For low-risk patients with pure germinoma, 11 of 12 children were progression-free at median 66 months (range, 61–73 months). One patient in CR after chemotherapy, whose parents refused RT, recurred at 10 months, then received craniospinal RT and was progression-free at 56 months. For high-risk patients with nongerminomatous tumors, 11 of 14 were progression-free at median 58 months (range, 43–71 months). One inevaluable patient received only one course of chemotherapy and died during RT; one patient (#27) with SD died at 21 months of a seizure at home. Of 24 evaluable patients treated on this study, only one patient with a mixed yolk-sac tumor developed PD before RT and died of disease 9 months later. Outcome data on quality of life and neuro-psychologic status was not obtained in this preliminary pilot study, which was designed to assess feasibility and accrual. Overall, 23 of 26 eligible patients were progression-free at median 61 months (range, 43– 73 months).
The responsiveness of CNS germ cell tumors to the same chemotherapeutic agents used effectively for gonadal germ cell tumors offers a potential opportunity to decrease traditional high-dose RT. In this first North American pilot trial, we documented four CRs and six PRs to pre-radiation chemotherapy for 11 evaluable children with germinoma, five of whom then received reduced RT. All germinoma patients were alive at a median 66 months after RT. Five of nine evaluable children with high-risk nongerminomatous tumors responded to high-dose chemotherapy, and 11 of 14 patients (79%) were progression-free at 27–80 months. Only three of 26 eligible patients developed PD, of whom two did not receive planned therapy.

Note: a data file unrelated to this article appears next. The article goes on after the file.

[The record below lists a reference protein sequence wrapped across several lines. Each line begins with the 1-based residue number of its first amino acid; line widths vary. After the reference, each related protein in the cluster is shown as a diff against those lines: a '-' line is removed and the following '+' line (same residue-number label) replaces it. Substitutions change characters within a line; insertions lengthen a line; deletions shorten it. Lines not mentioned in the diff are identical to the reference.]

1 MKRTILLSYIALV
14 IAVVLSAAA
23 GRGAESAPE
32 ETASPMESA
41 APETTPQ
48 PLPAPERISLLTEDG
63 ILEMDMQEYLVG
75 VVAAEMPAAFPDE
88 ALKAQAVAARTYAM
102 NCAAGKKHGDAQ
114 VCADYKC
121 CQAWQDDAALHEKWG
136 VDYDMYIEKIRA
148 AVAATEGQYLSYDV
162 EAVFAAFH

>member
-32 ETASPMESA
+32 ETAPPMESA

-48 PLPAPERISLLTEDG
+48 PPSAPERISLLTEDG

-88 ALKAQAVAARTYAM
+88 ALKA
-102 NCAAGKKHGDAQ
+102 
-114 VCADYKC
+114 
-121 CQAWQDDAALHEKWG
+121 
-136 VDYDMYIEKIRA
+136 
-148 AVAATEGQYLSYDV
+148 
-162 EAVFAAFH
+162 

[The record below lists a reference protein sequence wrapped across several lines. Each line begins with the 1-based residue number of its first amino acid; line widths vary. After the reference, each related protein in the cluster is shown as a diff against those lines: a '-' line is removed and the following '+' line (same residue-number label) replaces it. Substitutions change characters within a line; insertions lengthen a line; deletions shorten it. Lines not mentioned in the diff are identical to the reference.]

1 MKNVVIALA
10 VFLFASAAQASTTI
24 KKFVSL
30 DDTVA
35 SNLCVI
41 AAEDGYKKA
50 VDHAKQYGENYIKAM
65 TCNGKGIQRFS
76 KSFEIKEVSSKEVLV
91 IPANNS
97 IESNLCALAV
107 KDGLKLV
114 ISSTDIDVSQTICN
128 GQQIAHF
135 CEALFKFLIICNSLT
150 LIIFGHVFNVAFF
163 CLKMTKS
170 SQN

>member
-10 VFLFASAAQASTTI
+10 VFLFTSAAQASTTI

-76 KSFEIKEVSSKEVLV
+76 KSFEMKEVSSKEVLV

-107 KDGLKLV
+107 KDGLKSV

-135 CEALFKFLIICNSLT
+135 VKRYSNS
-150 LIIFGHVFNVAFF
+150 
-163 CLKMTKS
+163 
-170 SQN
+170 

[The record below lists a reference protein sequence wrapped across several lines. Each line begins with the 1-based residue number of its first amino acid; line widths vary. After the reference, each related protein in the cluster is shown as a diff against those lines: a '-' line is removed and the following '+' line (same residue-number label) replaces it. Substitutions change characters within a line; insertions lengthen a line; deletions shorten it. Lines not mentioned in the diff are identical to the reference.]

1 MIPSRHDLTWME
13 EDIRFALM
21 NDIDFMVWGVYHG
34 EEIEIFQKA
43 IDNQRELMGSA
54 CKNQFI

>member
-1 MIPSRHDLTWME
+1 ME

CCDP, etoposide, and a VCR were used in this study based on reported response rates for germ cell tumors of the testes [27,28], and of the CNS [21,23,29]. CMP was added due to high response rates reported for single agent CNS treatment [30,31]. For nongerminomatous patients, the platinum dose was doubled based on data for systemic germ cell tumors, and for CNS nongerminomatous patients (86% survival after 400 mg/m2 vs. 56% following 200 mg/m2) [14,32]. The CMP dose was increased because of responses noted after single agent treatment in newly diagnosed and refractory disease .
Toxicities from chemotherapy were as expected: on the high-risk arm there were increased infections and in two patients significant hearing loss. More worrisome was the child who developed fungal disease while intubated postoperatively on prolonged steroids. Serious consideration should be given to postponing myelotoxic therapy in seriously ill or neurologically unstable patients, particularly in the setting of high-dose steroids.